Now, the boardwalk is a return trail unless you wish to walk Thrasher Rd back to your parking lot. Why walk a paved road when you could walk over the boardwalk again? There are trails, and a lookout on the far end of the boardwalk, but the terrain would be no better than the Boundary and Horsetail trails. We walked the Boundary and Horsetail trails and found them to be very wet, buggy, and rather uninteresting as they’re mostly through cedar lowlands. The common mushrooms (which could be more appreciated on numerous more pleasant trails) are all these trails have to offer the walker’s eye. Basically, what I’m saying is that the marsh boardwalk is all we found worthy of note and effort on the south side of Thrasher Rd., and it’s worth every step.
At this point, you can cross Thrasher Rd. to the rest of the experience. There are a few buildings concerning the educational centre (which were deserted on our visit of course). The trails on this side of the road are drier, and more upland forested. Interesting trees are labelled and the terrain is much more amiable. We particularly liked the elevated silver maple swamp boardwalk on our way to the Moira riverbank where we saw the most cardinal flowers we’ve ever seen, anywhere.
We didn’t have the time, and we were worn out by the difficult trails on the south side, to walk all of the north side trails. However, we enjoyed the route we took to the Moira river, and along it’s shoreline where we strolled through the cardinal flowers.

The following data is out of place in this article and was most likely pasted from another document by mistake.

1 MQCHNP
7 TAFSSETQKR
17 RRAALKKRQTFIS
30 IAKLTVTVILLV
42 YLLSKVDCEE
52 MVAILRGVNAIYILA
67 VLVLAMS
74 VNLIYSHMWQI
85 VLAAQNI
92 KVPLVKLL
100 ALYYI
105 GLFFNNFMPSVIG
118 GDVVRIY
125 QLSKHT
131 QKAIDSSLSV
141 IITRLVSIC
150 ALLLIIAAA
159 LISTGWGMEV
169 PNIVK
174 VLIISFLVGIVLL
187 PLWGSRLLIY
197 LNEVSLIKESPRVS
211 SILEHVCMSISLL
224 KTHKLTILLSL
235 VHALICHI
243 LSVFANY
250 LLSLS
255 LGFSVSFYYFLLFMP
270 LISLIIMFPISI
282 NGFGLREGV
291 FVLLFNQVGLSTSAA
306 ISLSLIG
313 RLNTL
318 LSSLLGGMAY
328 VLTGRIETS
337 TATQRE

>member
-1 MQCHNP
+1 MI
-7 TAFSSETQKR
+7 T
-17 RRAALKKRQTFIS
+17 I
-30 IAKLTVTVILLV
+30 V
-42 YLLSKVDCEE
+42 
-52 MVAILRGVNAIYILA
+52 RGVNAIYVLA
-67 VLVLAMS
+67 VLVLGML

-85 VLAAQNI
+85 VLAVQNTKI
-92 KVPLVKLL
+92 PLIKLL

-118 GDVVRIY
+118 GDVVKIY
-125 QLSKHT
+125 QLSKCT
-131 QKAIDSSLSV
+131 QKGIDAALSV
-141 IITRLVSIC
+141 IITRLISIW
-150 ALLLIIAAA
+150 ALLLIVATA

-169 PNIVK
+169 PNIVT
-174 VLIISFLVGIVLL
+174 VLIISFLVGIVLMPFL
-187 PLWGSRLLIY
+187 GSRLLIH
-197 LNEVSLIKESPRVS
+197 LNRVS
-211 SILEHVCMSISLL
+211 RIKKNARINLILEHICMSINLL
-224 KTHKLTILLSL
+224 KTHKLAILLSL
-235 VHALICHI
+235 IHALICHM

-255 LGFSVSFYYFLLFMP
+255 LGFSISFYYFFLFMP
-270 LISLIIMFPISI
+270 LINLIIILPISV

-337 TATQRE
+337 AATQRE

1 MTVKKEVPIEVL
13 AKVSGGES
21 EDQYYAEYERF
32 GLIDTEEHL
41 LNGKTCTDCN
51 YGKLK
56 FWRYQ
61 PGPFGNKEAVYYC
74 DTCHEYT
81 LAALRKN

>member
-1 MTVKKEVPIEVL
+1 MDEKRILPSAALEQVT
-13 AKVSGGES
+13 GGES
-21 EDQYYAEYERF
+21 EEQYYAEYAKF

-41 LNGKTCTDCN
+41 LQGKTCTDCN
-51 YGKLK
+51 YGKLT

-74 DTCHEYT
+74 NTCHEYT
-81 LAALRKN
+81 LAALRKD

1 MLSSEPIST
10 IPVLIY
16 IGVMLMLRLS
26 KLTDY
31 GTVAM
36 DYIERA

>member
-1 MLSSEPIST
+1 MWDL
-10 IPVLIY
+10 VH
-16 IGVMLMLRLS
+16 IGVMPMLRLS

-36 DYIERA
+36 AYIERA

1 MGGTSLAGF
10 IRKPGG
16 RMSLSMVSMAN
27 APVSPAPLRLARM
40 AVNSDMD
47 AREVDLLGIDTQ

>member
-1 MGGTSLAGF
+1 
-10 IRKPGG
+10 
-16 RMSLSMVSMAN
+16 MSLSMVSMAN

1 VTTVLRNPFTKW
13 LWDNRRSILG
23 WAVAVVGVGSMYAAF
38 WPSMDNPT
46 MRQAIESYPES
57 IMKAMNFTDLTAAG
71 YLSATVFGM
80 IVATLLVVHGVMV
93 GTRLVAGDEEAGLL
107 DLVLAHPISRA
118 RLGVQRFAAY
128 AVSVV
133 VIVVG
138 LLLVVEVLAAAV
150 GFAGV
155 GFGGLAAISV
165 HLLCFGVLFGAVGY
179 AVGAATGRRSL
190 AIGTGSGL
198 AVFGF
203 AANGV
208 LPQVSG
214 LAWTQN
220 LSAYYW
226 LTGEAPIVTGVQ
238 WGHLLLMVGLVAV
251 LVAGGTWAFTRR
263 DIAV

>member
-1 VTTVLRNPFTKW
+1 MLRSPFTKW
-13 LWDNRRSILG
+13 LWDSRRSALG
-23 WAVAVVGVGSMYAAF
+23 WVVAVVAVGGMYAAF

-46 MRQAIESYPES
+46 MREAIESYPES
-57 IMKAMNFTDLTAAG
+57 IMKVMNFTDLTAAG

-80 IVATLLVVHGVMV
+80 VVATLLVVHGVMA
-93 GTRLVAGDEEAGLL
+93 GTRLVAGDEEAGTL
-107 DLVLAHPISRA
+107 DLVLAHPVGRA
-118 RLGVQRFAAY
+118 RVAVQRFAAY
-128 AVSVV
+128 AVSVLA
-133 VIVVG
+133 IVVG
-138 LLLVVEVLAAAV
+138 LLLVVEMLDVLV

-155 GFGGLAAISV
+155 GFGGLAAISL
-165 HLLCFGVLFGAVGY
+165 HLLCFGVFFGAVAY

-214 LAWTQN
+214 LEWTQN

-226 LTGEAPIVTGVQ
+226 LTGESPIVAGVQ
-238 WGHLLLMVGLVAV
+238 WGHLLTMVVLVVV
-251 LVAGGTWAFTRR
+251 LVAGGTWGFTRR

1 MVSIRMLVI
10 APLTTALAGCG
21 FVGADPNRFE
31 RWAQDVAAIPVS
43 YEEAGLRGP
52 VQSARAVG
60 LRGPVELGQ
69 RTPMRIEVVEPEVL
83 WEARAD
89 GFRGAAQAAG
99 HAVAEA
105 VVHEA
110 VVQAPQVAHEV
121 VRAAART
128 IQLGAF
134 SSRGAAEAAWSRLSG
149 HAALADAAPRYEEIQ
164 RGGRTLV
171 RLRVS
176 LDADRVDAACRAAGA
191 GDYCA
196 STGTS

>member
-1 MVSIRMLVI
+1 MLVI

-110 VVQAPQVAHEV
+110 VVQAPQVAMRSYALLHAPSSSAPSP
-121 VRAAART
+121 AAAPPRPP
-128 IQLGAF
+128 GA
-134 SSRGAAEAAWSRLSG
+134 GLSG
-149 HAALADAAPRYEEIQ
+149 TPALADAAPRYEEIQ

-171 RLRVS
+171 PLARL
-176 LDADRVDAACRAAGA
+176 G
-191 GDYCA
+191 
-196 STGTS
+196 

We will definitely return to walk the rest. The Drumlin trail circles a drumlin of course. A section of it climbs over the drumlin like the Hi-Lo trail (which we took) does. This would be considered a steep climb by some. If you don’t like the look of it, just continue following the Drumlin trail around the drumlin to the Riverside trail. There’s no need to scale it to see the river.
The Final Take
So, to sum it up, Frink CA/OEC is very well marked and easy to find from Hwy 37. The Marsh boardwalk (accessed from the south parking area) is a must see. Don’t be deceived by the other “boardwalks” on the Boundary and Horsetail trails that you’ll see on the trail map. They’re a series of boardwalks simply covering otherwise impassibly wet ground. Some are just pads of tree trunk slices laid in a stepping stone fashion across extremely sloppy terrain (that would rarely, if ever, be dry). Many were very unstable. Please understand, I applaud the effort, but those trails just weren’t worth the trouble. There are a couple of Look-outs on the south side over-looking the marsh according to the trail maps. However, between the conditions of the trails to them, and the spectacular view of the marsh from the boardwalk already, we chose not to seek them out.
The north side is a lovely dry footed walk with half a dozen picturesque bridges, boardwalks, and scenery.
These trails and the wooden bridges and boardwalks are obviously newer and well maintained for the Educational Centre. Not to mention the educational aspect. The wife and I left a fair piece wiser, with regard to the trees we walk under every day.
Oh Yes ! Where did we choose to picnic ? We went a short way further north on Hwy 37 to Vanderwater CA where we found a lovely spot right on the Moira river, all to ourselves complete with a picnic table.